Section 1. The legislature of the State of ______________ hereby applies to Congress, under the provisions of Article V of the Constitution of the United States, for the calling of a convention of the states limited to proposing amendments to the Constitution of the United States that impose fiscal restraints on the federal government, limit the power and jurisdiction of the federal government, and limit the terms of office for its officials and for Members of Congress.

Section 2. The Secretary of State is hereby directed to transmit copies of this application to the President and Secretary of the United States Senate and to the Speaker and Clerk of the United States House of Representatives, and copies to the members of the said Senate and House of Representatives from this State; also to transmit copies hereof to the presiding officers of each of the legislative houses in the several States, requesting their cooperation.

Section 3. This application constitutes a continuing application in accordance with Article V of the Constitution of the United States until the legislatures of at least two-thirds of the several states have made applications on the same subject.

§ 4.2. Sample Form Electing Commissioners

Resolution Electing Commissioners to Convention

to Propose Amendments Restraining the

Abuse of Power by the Federal Government

Whereas, the legislature of the State of ____ has applied to Congress under Article V of the United States Constitution for a convention for proposing amendments to the Constitution limited to proposing amendments that impose fiscal restraints on the federal government, limit the power and jurisdiction of the federal government, and limit the terms of office for its officials; and

Whereas, the legislature has decided to select its commissioners to the convention, if such is held:

Be it resolved by a joint session of the Senate and the House of Representatives of the State of _____,

That (commissioner 1), (commissioner 2), (commissioner 3), (commissioner 4), and (commissioner 5) are hereby elected commissioners from this state to such convention, with power to confer with commissioners from other states on the sole and exclusive subject of whether the convention shall propose amendments to the United States Constitution that impose fiscal restraints on the federal government, limit the power and jurisdiction of the federal government, and limit the terms of office for its officials, and, if so, what the terms of such amendments shall be; and further, by the decision of a majority of the commissioners from this state, to cast this state's vote in such convention.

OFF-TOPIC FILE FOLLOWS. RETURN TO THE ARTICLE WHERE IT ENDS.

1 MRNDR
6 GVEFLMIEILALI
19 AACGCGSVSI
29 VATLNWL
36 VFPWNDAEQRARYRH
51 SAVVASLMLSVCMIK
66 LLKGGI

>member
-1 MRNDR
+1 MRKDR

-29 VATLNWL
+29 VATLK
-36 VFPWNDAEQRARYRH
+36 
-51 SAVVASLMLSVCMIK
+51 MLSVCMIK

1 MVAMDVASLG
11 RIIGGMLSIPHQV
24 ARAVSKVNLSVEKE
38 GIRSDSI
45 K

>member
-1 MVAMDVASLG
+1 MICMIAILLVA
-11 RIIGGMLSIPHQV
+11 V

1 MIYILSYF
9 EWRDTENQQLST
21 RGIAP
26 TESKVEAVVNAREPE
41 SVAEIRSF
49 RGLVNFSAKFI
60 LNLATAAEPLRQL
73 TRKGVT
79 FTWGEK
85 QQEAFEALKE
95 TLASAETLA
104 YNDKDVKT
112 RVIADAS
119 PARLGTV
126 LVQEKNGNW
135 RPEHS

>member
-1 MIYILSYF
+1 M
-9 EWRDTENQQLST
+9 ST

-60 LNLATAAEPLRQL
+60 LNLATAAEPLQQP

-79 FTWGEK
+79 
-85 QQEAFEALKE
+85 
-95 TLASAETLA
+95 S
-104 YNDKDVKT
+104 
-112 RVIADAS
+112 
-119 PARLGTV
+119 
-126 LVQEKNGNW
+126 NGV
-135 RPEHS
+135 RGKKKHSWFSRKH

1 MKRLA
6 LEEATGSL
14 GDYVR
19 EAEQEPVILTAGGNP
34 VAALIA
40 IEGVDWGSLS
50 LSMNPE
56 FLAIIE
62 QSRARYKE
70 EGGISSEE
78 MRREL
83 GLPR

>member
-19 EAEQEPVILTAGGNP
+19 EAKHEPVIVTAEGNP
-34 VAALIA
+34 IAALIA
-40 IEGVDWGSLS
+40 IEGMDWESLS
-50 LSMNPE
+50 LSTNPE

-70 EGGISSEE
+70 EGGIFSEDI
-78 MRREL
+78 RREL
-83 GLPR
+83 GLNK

Be it further resolved that, unless extended by the legislature of the State of ____, voting in joint session of the Senate and House of Representatives, the authority of such commissioners shall expire at the earlier of (1) December 31, 20__ or (2) upon any addition to the convention agenda or convention floor consideration of potential amendments or other constitutional changes other than amendments as aforesaid.

§ 4.3. Sample Commissions

Commissions are the documents appointing commissioners to represent the state legislature at a convention for proposing amendments. Below is an example of a commission issued by the State of New Jersey to five commissioners to the 1787 Constitutional Convention. One of the listed individuals, John Neilson, did not serve:

The State Of New Jersey.

To the Honorable David Brearly, William Churchill Houston, William Patterson and John Neilson Esquires. Greeting.

The Council and Assembly reposing especial trust and confidence in your integrity, prudence and ability, have at a joint meeting appointed you the said David Brearley, William Churchill Houston, William Patterson and John Neilson Esquires, or any three of you, Commissioners to meet such Commissioners, as have been or may be appointed by the other States in the Union, at the City of Philadelphia in the Commonwealth of Pensylvania [sic], on the second Monday in May next for the purpose of taking into Consideration the state of the Union, as to trade and other important objects, and of devising such other Provisions as shall appear to be necessary to render the Constitution of the Federal Government adequate to the exigencies thereof.

In testimony whereof the Great Seal of the State is hereunto affixed. Witness William Livingston Esquire, Governor, Captain General and Commander in Chief in and over the State of New Jersey and Territories thereunto belonging Chancellor and Ordinary in the same, at Trenton the Twenty third day of November in the Year of our Lord One thousand seven hundred and Eighty six and of our Sovereignty and Independence the Eleventh.

Wil: Livingston.

By His Excellency's Command

Bowes Reed Secy.

Some modern changes:

  • The state legislature rather than the state itself is arguably the represented party at a convention for proposing amendments. This suggests that the presiding officers of each house of the state legislature ought to issue the commission.